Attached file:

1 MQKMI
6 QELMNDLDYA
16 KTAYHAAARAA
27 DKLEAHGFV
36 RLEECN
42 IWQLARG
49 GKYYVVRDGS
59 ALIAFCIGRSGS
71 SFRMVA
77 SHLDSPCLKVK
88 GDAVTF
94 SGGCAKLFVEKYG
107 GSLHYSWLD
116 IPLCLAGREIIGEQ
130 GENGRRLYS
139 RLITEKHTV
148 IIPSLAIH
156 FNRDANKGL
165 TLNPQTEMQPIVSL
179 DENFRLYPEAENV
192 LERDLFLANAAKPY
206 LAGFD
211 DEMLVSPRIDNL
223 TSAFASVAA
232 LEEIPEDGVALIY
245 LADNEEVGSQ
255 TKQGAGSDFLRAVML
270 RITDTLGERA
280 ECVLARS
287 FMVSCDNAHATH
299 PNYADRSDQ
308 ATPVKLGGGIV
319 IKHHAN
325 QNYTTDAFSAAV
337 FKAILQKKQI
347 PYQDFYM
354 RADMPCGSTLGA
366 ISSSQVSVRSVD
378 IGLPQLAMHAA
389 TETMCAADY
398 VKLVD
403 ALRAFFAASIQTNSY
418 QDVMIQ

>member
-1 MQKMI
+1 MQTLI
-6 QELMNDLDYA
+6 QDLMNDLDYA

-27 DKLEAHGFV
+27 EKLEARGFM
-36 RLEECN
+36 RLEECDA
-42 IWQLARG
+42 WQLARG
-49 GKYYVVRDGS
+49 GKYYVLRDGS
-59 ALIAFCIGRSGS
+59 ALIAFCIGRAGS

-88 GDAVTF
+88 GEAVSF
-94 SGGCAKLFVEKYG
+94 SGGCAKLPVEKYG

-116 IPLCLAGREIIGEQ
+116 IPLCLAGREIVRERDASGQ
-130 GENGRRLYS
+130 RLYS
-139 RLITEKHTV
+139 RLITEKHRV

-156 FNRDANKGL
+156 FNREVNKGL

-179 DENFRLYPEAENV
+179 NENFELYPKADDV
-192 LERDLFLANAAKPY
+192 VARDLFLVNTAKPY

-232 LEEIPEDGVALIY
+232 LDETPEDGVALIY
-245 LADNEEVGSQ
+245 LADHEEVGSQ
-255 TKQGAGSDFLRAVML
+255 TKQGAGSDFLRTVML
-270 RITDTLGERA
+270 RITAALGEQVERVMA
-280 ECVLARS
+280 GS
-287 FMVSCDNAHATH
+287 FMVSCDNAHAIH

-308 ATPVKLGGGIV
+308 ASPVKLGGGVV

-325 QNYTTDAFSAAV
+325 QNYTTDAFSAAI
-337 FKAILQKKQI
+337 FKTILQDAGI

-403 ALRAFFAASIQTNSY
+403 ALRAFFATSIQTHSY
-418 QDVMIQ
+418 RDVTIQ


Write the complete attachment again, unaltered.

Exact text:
1 MQKMI
6 QELMNDLDYA
16 KTAYHAAARAA
27 DKLEAHGFV
36 RLEECN
42 IWQLARG
49 GKYYVVRDGS
59 ALIAFCIGRSGS
71 SFRMVA
77 SHLDSPCLKVK
88 GDAVTF
94 SGGCAKLFVEKYG
107 GSLHYSWLD
116 IPLCLAGREIIGEQ
130 GENGRRLYS
139 RLITEKHTV
148 IIPSLAIH
156 FNRDANKGL
165 TLNPQTEMQPIVSL
179 DENFRLYPEAENV
192 LERDLFLANAAKPY
206 LAGFD
211 DEMLVSPRIDNL
223 TSAFASVAA
232 LEEIPEDGVALIY
245 LADNEEVGSQ
255 TKQGAGSDFLRAVML
270 RITDTLGERA
280 ECVLARS
287 FMVSCDNAHATH
299 PNYADRSDQ
308 ATPVKLGGGIV
319 IKHHAN
325 QNYTTDAFSAAV
337 FKAILQKKQI
347 PYQDFYM
354 RADMPCGSTLGA
366 ISSSQVSVRSVD
378 IGLPQLAMHAA
389 TETMCAADY
398 VKLVD
403 ALRAFFAASIQTNSY
418 QDVMIQ

>member
-1 MQKMI
+1 MQTLI
-6 QELMNDLDYA
+6 QDLMNDLDYA

-27 DKLEAHGFV
+27 EKLEARGFM
-36 RLEECN
+36 RLEECDA
-42 IWQLARG
+42 WQLARG
-49 GKYYVVRDGS
+49 GKYYVLRDGS
-59 ALIAFCIGRSGS
+59 ALIAFCIGRAGS

-88 GDAVTF
+88 GEAVSF
-94 SGGCAKLFVEKYG
+94 SGGCAKLPVEKYG

-116 IPLCLAGREIIGEQ
+116 IPLCLAGREIVRERDASGQ
-130 GENGRRLYS
+130 RLYS
-139 RLITEKHTV
+139 RLITEKHRV

-156 FNRDANKGL
+156 FNREVNKGL

-179 DENFRLYPEAENV
+179 NENFELYPKADDV
-192 LERDLFLANAAKPY
+192 VARDLFLVNTAKPY

-232 LEEIPEDGVALIY
+232 LDETPEDGVALIY
-245 LADNEEVGSQ
+245 LADHEEVGSQ
-255 TKQGAGSDFLRAVML
+255 TKQGAGSDFLRTVML
-270 RITDTLGERA
+270 RITAALGEQVERVMA
-280 ECVLARS
+280 GS
-287 FMVSCDNAHATH
+287 FMVSCDNAHAIH

-308 ATPVKLGGGIV
+308 ASPVKLGGGVV

-325 QNYTTDAFSAAV
+325 QNYTTDAFSAAI
-337 FKAILQKKQI
+337 FKTILQDAGI

-403 ALRAFFAASIQTNSY
+403 ALRAFFATSIQTHSY
-418 QDVMIQ
+418 RDVTIQ